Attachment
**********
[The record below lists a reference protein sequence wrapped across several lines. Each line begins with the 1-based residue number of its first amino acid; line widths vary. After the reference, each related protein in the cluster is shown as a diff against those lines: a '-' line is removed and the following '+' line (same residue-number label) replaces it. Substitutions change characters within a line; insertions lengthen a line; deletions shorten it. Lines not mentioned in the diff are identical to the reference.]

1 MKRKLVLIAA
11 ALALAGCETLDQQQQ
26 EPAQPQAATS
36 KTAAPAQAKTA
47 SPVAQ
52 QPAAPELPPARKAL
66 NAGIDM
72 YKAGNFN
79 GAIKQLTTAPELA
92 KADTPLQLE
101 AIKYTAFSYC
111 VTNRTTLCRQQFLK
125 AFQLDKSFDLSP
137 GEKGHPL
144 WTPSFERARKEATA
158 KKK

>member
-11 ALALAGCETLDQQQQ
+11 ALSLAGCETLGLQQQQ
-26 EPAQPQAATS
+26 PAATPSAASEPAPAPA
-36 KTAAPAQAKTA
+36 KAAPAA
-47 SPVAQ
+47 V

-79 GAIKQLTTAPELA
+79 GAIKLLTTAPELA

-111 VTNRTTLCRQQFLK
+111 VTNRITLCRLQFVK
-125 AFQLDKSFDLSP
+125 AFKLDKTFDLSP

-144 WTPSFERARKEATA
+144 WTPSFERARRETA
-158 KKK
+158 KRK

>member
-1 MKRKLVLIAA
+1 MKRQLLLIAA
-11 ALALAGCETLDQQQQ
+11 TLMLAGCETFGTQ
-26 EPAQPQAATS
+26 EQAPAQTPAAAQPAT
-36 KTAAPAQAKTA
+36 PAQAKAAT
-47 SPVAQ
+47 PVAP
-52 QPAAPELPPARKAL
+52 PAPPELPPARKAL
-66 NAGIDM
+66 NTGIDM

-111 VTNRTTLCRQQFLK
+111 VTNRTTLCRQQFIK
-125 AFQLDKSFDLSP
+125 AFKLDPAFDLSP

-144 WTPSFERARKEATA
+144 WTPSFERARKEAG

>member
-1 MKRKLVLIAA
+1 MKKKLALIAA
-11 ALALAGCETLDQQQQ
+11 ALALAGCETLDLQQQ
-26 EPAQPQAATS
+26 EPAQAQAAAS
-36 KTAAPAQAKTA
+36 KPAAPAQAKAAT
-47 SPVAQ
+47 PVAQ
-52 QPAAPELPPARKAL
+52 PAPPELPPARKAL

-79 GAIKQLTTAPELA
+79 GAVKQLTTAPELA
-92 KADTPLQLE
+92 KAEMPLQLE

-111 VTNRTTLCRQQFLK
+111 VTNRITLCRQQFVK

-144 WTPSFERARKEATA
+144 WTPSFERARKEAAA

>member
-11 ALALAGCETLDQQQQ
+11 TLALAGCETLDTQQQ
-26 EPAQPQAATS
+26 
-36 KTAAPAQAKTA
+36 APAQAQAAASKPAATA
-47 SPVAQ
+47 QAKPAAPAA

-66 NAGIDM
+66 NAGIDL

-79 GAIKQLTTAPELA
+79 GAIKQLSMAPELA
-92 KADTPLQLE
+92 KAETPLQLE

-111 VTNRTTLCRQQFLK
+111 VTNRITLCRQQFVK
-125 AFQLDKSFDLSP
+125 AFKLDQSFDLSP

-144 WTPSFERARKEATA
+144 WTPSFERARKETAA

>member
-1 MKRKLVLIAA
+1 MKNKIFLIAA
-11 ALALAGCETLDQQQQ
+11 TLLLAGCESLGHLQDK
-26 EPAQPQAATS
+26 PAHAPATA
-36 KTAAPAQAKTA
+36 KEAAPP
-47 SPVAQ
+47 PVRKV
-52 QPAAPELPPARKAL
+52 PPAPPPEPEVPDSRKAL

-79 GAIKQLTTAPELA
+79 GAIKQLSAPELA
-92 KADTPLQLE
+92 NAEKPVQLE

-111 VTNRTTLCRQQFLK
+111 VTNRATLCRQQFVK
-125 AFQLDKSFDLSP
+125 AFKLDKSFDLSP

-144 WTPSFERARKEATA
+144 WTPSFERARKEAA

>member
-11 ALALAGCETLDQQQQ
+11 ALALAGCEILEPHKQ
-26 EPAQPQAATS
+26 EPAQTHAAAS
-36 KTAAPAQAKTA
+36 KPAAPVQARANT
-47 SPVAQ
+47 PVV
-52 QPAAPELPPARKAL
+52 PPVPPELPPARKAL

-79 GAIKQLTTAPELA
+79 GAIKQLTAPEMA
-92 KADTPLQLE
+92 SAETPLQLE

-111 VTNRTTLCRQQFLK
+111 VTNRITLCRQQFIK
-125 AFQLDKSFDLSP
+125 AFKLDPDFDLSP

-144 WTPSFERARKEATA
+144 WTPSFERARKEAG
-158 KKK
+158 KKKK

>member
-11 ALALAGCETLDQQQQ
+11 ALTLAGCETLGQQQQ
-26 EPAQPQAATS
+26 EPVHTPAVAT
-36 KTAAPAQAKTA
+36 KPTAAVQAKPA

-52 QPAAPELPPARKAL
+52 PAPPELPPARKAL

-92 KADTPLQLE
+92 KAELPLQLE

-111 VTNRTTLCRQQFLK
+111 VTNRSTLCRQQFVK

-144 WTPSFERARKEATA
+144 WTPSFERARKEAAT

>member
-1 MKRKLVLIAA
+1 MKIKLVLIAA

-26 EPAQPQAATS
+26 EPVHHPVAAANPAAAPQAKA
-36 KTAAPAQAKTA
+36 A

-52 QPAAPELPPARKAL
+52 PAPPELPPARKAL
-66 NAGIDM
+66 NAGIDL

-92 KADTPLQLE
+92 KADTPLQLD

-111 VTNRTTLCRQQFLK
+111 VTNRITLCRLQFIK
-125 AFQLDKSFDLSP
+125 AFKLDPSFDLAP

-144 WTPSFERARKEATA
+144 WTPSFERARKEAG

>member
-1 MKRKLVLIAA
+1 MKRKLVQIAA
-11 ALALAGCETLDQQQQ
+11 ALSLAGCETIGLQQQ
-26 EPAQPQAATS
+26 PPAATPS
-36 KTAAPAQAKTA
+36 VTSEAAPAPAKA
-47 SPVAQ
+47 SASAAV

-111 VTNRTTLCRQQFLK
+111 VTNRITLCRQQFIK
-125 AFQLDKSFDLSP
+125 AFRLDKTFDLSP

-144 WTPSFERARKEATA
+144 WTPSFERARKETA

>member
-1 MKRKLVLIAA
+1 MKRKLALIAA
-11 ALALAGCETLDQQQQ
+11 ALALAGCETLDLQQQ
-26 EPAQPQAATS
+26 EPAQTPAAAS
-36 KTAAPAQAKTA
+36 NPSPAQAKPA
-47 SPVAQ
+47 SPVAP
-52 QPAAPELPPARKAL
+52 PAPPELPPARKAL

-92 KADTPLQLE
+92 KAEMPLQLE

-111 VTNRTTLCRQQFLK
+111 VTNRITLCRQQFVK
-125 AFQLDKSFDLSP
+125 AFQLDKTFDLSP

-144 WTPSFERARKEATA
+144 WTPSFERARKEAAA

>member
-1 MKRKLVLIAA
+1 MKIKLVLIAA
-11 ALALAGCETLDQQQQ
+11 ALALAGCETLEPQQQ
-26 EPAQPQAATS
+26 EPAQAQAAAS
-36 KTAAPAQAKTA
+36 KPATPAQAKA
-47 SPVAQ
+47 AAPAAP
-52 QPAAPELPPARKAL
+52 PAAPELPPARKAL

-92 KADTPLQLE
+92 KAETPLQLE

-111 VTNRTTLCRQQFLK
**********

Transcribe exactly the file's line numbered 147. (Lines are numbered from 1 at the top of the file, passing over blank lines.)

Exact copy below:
-11 ALALAGCETLDQQQQ